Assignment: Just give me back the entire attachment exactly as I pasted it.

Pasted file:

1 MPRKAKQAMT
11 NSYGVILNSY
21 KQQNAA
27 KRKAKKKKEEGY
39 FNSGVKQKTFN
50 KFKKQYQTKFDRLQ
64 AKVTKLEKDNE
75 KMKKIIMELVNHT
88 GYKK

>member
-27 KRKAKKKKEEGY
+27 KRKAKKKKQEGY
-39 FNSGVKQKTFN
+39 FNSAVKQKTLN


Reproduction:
1 MPRKAKQAMT
11 NSYGVILNSY
21 KQQNAA
27 KRKAKKKKEEGY
39 FNSGVKQKTFN
50 KFKKQYQTKFDRLQ
64 AKVTKLEKDNE
75 KMKKIIMELVNHT
88 GYKK

>member
-27 KRKAKKKKEEGY
+27 KRKAKKKKQEGY
-39 FNSGVKQKTFN
+39 FNSAVKQKTLN